5 Things the Running Community Should Know About Eating Disorders
We as runners love to over-analyze every bit of our training and performance: how much we sleep, what kinds of strength training we do, what we eat, etc. A poor diet certainly won’t help you reach your audacious running goals, but the opposite extreme isn’t healthy either.
As someone who recovered from an eating disorder, I’m passionate about this topic. And with the exception of pieces like Dani Stack’s brave post on her personal struggles, the running community doesn’t talk about eating disorders very often.
But we can’t ignore that they’re a part of our sport at every level — from high schoolers to elites. Here are 5 things you should know about eating disorders.
1. They’re more common than you think
A study of NCAA Division I female athletes (from all sports) found that one third reported attitudes and symptoms that put them at risk for Anorexia. Nationwide, about 20 million women and 10 million men will suffer from an eating disorder at some point during their lifetime.
A lot of times, someone battling an eating disorder doesn’t look sick. What’s more, some of the traits that can make a person a great runner — being focused on improving race times, religiously following a training plan, and being stubborn when it comes to backing off from training — can also make him or her prone to developing an eating disorder.
2. Your stereotypes about eating disorders might not be accurate
Eating Disorders don’t just affect females or teenagers. A person also doesn’t need to be underweight to be suffering from an eating disorder, either.
Sometimes medical professionals are slow to pick up on the signs of an eating disorder in a runner because some of the symptoms, such as a low resting heart rate, are also associated with being an athlete in general.
3. Being skinnier makes you faster … to a point
Lose weight, run faster. The idea can be alluring, especially to a young athlete. But too great of a calorie deficit can be detrimental because of what physicians call the Female Athlete Triad.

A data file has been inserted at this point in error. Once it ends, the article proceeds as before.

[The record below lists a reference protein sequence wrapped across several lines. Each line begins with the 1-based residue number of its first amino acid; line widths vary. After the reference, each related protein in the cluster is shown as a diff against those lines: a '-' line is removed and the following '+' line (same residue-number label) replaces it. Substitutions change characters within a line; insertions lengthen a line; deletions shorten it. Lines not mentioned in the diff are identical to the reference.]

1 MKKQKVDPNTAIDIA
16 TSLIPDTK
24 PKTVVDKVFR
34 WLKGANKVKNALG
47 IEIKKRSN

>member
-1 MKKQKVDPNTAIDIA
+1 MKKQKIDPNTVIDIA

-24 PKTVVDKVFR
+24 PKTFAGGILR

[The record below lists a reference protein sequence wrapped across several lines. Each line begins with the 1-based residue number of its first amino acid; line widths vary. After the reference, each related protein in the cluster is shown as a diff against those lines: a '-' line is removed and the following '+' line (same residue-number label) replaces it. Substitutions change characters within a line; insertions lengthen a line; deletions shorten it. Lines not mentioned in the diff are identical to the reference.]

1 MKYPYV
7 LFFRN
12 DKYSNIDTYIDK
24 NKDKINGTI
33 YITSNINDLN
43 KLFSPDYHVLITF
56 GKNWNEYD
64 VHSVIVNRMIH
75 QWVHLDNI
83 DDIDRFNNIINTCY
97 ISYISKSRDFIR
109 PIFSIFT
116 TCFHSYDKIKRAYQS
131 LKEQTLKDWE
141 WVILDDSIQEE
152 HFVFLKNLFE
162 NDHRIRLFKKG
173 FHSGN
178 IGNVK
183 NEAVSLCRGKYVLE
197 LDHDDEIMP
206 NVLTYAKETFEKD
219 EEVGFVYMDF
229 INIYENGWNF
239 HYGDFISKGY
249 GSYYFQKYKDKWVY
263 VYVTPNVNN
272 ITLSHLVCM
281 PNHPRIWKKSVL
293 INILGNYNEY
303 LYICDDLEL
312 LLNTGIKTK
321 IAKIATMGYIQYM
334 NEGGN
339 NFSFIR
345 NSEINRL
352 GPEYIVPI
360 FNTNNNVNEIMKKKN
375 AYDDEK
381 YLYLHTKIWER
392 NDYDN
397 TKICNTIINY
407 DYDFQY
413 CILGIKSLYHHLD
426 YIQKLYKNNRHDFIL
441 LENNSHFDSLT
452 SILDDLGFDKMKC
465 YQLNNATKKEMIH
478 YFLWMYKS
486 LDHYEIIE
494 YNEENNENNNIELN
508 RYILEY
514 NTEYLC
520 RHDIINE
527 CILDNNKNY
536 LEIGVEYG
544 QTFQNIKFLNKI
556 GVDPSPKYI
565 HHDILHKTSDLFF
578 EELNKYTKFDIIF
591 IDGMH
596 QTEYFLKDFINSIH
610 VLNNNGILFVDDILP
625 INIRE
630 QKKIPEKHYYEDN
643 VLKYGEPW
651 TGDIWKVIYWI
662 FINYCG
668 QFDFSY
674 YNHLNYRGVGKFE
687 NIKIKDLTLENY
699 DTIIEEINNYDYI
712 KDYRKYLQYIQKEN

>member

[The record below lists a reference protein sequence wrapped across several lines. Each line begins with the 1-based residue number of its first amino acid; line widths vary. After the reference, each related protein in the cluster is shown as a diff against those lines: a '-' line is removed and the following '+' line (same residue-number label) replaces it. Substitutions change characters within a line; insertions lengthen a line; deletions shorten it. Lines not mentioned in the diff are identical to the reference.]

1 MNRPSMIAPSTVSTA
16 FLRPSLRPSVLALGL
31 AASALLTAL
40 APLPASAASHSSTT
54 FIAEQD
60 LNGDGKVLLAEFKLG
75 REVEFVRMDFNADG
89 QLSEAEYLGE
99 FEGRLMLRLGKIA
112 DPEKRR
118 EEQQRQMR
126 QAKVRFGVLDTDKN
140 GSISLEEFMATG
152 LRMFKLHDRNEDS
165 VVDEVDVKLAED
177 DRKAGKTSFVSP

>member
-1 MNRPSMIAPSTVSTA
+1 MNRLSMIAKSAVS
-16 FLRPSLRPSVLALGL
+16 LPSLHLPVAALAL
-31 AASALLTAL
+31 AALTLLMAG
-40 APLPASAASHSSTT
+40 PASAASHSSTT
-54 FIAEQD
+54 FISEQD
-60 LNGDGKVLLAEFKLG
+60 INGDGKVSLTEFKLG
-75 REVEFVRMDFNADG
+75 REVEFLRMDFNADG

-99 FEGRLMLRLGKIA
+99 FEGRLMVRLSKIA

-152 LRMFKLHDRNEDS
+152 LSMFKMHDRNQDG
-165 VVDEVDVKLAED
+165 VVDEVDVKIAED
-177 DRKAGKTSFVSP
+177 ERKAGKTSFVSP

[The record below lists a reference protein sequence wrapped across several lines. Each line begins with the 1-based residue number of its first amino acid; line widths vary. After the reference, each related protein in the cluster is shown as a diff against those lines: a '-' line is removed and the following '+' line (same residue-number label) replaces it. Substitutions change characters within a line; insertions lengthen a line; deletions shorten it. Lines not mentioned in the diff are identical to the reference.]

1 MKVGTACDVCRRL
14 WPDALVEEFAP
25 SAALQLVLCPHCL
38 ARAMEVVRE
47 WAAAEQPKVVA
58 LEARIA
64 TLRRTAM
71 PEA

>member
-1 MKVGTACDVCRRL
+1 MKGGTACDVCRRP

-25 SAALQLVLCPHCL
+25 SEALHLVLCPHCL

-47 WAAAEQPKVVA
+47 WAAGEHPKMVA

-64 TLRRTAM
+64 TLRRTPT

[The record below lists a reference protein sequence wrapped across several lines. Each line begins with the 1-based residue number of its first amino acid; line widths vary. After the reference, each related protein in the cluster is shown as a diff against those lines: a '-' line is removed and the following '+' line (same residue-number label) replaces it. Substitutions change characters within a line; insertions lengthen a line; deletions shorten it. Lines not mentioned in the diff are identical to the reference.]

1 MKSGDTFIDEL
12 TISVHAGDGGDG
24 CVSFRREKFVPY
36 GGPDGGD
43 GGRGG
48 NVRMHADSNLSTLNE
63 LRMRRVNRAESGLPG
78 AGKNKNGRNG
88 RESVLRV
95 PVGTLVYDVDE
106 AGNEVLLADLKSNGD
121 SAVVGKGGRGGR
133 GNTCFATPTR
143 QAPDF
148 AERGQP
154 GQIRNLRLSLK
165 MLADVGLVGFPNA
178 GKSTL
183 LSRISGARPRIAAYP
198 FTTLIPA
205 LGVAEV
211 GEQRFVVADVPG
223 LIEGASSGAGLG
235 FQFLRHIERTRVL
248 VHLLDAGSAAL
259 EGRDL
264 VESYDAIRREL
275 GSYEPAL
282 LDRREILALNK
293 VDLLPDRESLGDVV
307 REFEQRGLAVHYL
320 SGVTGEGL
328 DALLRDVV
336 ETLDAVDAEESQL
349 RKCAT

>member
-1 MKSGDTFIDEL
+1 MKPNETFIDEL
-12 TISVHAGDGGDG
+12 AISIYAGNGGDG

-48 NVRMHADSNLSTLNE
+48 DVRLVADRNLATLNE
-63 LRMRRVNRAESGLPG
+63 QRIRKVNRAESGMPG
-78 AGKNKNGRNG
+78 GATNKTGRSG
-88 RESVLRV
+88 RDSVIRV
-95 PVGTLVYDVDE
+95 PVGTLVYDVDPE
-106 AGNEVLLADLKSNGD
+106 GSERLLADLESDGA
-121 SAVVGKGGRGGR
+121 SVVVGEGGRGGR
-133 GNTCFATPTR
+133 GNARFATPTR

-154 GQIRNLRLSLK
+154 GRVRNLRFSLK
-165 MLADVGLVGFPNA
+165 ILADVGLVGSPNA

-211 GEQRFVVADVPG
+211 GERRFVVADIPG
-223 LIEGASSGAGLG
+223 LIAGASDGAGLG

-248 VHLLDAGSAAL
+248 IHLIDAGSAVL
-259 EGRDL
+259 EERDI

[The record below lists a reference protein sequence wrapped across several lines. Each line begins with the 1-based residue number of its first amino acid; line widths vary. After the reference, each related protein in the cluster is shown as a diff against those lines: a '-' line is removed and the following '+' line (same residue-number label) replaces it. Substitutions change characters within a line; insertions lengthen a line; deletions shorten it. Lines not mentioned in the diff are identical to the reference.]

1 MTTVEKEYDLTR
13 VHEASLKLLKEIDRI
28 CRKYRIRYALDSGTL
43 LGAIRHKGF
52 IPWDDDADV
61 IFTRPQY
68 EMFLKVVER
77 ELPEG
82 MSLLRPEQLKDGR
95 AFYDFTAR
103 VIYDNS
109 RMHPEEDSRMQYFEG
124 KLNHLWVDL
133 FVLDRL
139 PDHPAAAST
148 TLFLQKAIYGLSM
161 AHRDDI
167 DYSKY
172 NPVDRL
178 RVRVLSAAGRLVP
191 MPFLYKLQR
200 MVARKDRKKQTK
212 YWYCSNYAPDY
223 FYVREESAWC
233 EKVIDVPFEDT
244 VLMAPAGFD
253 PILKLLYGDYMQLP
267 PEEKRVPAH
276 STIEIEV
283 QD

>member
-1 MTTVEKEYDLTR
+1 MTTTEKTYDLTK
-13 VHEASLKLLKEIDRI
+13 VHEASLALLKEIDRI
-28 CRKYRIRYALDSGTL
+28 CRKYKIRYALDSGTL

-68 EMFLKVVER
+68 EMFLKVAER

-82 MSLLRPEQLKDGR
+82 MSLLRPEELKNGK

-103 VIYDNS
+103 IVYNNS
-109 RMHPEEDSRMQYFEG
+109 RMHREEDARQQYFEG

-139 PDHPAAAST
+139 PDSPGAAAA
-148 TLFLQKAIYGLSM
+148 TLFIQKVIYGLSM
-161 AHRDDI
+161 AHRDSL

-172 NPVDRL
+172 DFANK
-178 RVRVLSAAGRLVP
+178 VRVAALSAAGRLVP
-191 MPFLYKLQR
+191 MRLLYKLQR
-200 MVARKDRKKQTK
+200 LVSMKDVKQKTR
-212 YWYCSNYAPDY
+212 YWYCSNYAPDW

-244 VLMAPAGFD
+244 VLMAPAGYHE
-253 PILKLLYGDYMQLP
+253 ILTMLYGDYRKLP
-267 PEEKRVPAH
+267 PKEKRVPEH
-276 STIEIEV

Disordered eating behaviors can cause menstrual irregularities, which can lead to decreased bone density (and oftentimes stress fractures). It’s a vicious cycle that can be incredibly difficult to emerge from.
4. Eating disorders can have serious consequences
This is by no means an all-inclusive list, but physical symptoms can include;
- electrolyte imbalance
- bone density loss
All of these can potentially cause long-term issues, which is why it is important for coaches, parents, and friends to be vigilant for the signs of an eating disorder.
5. Recovery doesn’t need to be a solo journey
If you’re reading this and have struggled with food or body image, I hope you take one thing away from this post: There is hope. There are also many talented, caring professionals in the Twin Cities (including those at the Melrose Center and The Emily Program) who can guide you on your journey to a healthier relationship with food, your body, and exercise.
My own recovery journey included unwinding a love/hate relationship with running, but with the help of a dietitian, counselor, family, and friends I became a stronger, healthier, happier runner.
If you are someone who has struggled with these things and doesn’t know where to turn, contact us and we can help connect you with some resources.